Bret Stephens writes in the Monday op-ed that the Obama administration should "take note that we are now on course for a replay" of the Cuban missile crisis — which saw a faraway power at odds with the U.S. deliver a threat to America's doorstep via a Latin American country.
Rather than Cuba hosting Russian weaponry, this time the suggestion is that Iran has quietly climbed into bed with the regime of Venezuela's Hugo Chavez in hopes of establishing a stable uranium supply to fuel its nuclear reactors.
Stephens lists a number of already-established industrial links between Tehran and Caracas, including an Iranian tractor factory, dairy plant and even a bicycle manufacturer on Venezuelan soil. All of these ties have also yielded very direct transport and shipping links between the two countries.
According to the article, Iran and Venezuela have now signed an agreement to hunt for what could be a vast uranium deposit in a remote Venezuelan region called Roraima Basin. A mineral resources company which operates a large uranium mine in Canada told Stephens the Roraima is the "geological look-alike" of its Canadian site, suggesting potentially huge amounts of the radioactive material.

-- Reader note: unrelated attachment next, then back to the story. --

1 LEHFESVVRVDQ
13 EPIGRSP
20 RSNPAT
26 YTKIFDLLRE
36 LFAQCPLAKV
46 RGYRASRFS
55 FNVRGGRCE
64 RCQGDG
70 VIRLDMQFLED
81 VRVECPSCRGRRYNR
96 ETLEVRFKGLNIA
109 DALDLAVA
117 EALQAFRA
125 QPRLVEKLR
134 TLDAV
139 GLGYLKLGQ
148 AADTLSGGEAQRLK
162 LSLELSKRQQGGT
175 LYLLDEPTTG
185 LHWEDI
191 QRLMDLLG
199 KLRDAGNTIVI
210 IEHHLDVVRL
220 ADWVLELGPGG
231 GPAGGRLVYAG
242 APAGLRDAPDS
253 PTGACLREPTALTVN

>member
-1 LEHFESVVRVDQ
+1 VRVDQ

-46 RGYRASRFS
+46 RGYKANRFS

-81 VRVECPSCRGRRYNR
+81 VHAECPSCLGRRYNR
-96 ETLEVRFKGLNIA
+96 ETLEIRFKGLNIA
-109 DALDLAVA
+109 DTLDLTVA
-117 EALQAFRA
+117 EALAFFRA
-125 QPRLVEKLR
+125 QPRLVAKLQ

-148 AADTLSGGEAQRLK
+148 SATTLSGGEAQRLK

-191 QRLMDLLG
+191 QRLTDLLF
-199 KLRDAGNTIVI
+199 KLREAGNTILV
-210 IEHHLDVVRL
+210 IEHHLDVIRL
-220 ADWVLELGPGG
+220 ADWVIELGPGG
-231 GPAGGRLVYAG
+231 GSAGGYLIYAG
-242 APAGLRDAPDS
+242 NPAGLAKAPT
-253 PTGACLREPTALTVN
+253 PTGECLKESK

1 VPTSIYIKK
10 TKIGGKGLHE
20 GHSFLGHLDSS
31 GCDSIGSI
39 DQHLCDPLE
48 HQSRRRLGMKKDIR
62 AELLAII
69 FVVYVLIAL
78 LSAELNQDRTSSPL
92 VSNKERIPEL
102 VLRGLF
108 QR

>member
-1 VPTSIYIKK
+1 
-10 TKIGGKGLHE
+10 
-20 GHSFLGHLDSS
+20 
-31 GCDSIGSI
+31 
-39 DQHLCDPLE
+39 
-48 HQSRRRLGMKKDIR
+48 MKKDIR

In another fairly direct indication of the shared nuclear ambitions of the two countries, Stephens notes that senior officials in Venezuela's state-run oil company, military-industrial complex; state-owned mining concern, and the Minister of Interior himself are all Venezuelans of Iranian descent.
"Forty-seven years ago, Americans woke up to the fact that a distant power could threaten us much closer to home," concludes Stephens. "Perhaps it's time Camelot 2.0 take note that we are now on course for a replay."